By Nick Hawton
BBC News, Presevo, Serbia
On Sunday Serbia will hold its first general election since becoming an independent state last year.
Friends are bridging the old ethnic divide near Kosovo
One topic looms large over the election, the future of the province of Kosovo.
In southern Serbia the Albanian and Serb communities are looking anxiously at developments in neighbouring Kosovo.
"I help my Serb friend sell onions here in the Albanian market and he helps me to sell my potatoes in the Serb market further north," says Xhevap Ameti, an Albanian, living near the town of Presevo in southern Serbia.
"We've tried war, we've tried politics and none of it has worked. But we've managed to connect ordinary people through this agricultural association.
"We've been able to maintain the relationships between Albanians and Serbs and we hope to be an example to other people," says Xhevap.
His Serb friend and trading partner, Budimir, agrees:
"We've become so close that I come with my family to visit him and we really do help each other.
"I see our personal friendship as the most important thing. I cannot describe it in words. Politics is politics and life is life," says Budimir.
Relations between Serbs and Albanians in southern Serbia, in the municipalities of Presevo, Bujanovac and Medvedja, have not always been so warm.
In 2001 ethnic Albanian guerrillas fought Serb security forces in the hills around here.
A wider conflict was ultimately avoided, the international community got involved, money came in and the Albanians were given more rights.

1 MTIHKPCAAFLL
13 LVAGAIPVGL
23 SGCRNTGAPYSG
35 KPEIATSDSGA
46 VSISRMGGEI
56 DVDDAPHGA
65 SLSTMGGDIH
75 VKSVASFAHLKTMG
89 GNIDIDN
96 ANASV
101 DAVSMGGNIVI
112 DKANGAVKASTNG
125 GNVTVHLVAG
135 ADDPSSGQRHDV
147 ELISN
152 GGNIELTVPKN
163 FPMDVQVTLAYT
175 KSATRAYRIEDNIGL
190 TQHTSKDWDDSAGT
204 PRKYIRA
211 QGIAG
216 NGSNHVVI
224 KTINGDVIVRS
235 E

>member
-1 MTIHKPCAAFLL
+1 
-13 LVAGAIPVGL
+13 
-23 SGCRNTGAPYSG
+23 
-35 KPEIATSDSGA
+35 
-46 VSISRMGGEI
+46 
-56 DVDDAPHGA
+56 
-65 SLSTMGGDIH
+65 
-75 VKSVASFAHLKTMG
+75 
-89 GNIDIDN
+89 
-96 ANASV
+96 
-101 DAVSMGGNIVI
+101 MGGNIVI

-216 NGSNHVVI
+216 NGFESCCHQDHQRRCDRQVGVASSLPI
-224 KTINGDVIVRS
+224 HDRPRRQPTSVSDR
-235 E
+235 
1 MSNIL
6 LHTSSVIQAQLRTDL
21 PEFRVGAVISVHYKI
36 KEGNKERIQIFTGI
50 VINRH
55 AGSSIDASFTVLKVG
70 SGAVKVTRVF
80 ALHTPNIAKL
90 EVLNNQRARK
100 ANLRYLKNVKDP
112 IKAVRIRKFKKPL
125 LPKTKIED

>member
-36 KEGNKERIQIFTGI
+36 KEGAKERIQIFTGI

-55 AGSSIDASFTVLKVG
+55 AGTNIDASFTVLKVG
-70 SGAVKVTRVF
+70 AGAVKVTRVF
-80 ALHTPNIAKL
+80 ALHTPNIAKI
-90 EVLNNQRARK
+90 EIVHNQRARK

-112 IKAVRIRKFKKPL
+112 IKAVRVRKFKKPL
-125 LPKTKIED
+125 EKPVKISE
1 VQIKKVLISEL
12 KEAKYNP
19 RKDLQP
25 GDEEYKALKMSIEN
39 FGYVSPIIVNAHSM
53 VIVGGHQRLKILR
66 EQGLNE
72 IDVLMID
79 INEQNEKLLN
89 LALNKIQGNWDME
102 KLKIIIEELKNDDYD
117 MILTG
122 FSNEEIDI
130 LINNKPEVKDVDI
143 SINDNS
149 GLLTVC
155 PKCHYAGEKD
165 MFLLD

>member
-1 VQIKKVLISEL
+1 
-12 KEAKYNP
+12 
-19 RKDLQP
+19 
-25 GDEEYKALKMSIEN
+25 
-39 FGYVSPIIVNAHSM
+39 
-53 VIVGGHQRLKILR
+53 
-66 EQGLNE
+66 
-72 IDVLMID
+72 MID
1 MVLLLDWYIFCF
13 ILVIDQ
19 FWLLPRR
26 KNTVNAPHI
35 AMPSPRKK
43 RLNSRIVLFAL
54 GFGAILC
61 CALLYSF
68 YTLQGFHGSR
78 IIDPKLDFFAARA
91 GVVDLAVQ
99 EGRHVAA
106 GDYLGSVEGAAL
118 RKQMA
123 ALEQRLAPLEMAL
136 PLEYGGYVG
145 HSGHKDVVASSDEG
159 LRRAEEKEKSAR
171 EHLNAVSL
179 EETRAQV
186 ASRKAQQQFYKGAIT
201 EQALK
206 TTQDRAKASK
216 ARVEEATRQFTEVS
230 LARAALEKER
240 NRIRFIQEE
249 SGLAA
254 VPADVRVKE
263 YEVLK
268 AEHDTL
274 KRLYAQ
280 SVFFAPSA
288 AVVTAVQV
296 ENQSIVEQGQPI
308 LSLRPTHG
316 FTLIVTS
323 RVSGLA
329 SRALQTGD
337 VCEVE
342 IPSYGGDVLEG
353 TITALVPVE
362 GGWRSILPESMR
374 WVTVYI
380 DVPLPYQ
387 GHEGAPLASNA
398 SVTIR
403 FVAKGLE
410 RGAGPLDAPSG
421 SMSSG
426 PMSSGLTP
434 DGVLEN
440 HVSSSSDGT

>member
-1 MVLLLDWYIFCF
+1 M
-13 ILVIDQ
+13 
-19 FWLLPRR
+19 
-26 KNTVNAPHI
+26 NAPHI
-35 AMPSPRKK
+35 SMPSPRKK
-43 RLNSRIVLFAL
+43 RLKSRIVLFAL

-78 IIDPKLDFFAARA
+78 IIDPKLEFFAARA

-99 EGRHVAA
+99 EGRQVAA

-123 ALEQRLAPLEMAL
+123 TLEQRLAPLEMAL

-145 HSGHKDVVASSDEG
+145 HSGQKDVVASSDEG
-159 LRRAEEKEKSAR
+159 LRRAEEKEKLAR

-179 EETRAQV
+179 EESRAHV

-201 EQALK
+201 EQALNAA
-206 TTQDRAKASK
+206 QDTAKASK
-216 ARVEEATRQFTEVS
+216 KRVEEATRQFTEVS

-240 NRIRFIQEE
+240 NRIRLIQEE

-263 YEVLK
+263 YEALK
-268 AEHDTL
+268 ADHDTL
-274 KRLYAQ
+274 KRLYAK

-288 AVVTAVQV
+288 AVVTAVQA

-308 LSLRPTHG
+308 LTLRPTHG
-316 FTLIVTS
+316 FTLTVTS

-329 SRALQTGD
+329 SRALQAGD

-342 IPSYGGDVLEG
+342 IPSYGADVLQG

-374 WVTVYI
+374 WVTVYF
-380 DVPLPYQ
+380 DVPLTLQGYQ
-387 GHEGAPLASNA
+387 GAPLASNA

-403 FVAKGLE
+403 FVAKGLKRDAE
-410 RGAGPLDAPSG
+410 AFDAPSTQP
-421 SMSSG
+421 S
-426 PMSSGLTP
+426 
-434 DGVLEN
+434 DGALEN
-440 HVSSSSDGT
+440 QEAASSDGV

"The introduction of a multi-ethnic police force has certainly helped matters. The security situation has improved. But this is still an impoverished area," says Martin Brooks of the Organization for Security and Co-operation in Europe (OSCE).
As a sign of how things have improved, a coalition of Albanian parties will take part in this general election, finally ending years of boycott.
Kosovo's ethnic Albanians are hungry for independence
But there is concern about the consequences for the finely balanced ethnic relations should trouble erupt in neighbouring Kosovo just a few kilometres over the nearby hills.
The province of Kosovo remains a part of Serbia but has been administered by the UN since 1999.
Its majority Albanian population want independence.
The chief international envoy for Kosovo, Martti Ahtisaari, has said he will present his proposal for the future status of Kosovo "without delay" after the Serbian election.
There is a widespread belief he will recommend some form of independence.
There is concern that some Serbs may then leave Kosovo and move to southern Serbia, upsetting the ethnic balance.
"Whenever there is migration the situation becomes tense. We don't want to see our own people thrown out of Kosovo and it would have a negative impact. But we would accept them and take them in," says Svetislav Stojmenovic, the owner of the Oasis restaurant in the town of Bujanovac.
He is also a leading member of the Serbian Radical Party, the main nationalist party in Serbia.
"We don't want a new war here. We want peace and higher standards of living. But we will never agree to an imposed solution over Kosovo and we will wait for an historical moment when we can legally regain that territory if it becomes independent," he says.
At a cafe around the corner a leading Albanian politician tells me he would be concerned if there was a sudden influx of Serb refugees.
Jonuz Musliu, a former Albanian fighter, is now leader of the Movement for Democratic Progress in Bujanovac.
"We don't know what's going to happen," he tells me.
"But if many Serbs leave Kosovo and come to Bujanovac, they are likely to be angry and frustrated. There could be tensions. I think there would have to be some international police here to defend both Serbs and Albanians."
For many in southern Serbia, it is not this general election that they are paying attention to but its immediate aftermath.